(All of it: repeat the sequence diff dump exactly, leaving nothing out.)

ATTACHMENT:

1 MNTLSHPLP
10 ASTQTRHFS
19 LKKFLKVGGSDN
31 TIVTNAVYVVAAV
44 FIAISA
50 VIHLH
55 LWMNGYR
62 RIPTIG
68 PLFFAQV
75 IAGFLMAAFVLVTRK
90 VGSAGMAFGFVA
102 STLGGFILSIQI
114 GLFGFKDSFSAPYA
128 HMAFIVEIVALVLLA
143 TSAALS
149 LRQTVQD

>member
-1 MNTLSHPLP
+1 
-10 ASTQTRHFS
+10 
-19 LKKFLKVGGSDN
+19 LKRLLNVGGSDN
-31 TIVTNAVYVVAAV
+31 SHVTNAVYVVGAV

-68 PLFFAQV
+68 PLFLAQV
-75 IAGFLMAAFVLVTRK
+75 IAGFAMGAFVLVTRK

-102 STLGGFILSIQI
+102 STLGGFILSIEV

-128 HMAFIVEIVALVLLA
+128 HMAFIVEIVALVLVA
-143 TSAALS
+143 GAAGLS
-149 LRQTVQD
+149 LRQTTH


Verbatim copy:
1 MNTLSHPLP
10 ASTQTRHFS
19 LKKFLKVGGSDN
31 TIVTNAVYVVAAV
44 FIAISA
50 VIHLH
55 LWMNGYR
62 RIPTIG
68 PLFFAQV
75 IAGFLMAAFVLVTRK
90 VGSAGMAFGFVA
102 STLGGFILSIQI
114 GLFGFKDSFSAPYA
128 HMAFIVEIVALVLLA
143 TSAALS
149 LRQTVQD

>member
-1 MNTLSHPLP
+1 
-10 ASTQTRHFS
+10 
-19 LKKFLKVGGSDN
+19 LKRLLNVGGSDN
-31 TIVTNAVYVVAAV
+31 SHVTNAVYVVGAV

-68 PLFFAQV
+68 PLFLAQV
-75 IAGFLMAAFVLVTRK
+75 IAGFAMGAFVLVTRK

-102 STLGGFILSIQI
+102 STLGGFILSIEV

-128 HMAFIVEIVALVLLA
+128 HMAFIVEIVALVLVA
-143 TSAALS
+143 GAAGLS
-149 LRQTVQD
+149 LRQTTH